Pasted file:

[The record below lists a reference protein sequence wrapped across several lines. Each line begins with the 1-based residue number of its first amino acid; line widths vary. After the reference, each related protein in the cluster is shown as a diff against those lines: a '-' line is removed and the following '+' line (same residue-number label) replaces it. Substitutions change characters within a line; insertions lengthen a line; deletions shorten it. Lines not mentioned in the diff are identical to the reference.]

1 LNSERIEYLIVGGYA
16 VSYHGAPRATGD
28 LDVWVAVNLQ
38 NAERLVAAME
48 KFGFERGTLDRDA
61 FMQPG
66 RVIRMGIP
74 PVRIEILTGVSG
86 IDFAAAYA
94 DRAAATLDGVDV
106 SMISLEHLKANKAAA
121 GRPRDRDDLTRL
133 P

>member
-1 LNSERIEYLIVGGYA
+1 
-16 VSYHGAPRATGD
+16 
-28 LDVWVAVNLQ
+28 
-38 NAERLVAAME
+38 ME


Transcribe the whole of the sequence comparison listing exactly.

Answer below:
[The record below lists a reference protein sequence wrapped across several lines. Each line begins with the 1-based residue number of its first amino acid; line widths vary. After the reference, each related protein in the cluster is shown as a diff against those lines: a '-' line is removed and the following '+' line (same residue-number label) replaces it. Substitutions change characters within a line; insertions lengthen a line; deletions shorten it. Lines not mentioned in the diff are identical to the reference.]

1 LNSERIEYLIVGGYA
16 VSYHGAPRATGD
28 LDVWVAVNLQ
38 NAERLVAAME
48 KFGFERGTLDRDA
61 FMQPG
66 RVIRMGIP
74 PVRIEILTGVSG
86 IDFAAAYA
94 DRAAATLDGVDV
106 SMISLEHLKANKAAA
121 GRPRDRDDLTRL
133 P

>member
-1 LNSERIEYLIVGGYA
+1 
-16 VSYHGAPRATGD
+16 
-28 LDVWVAVNLQ
+28 
-38 NAERLVAAME
+38 ME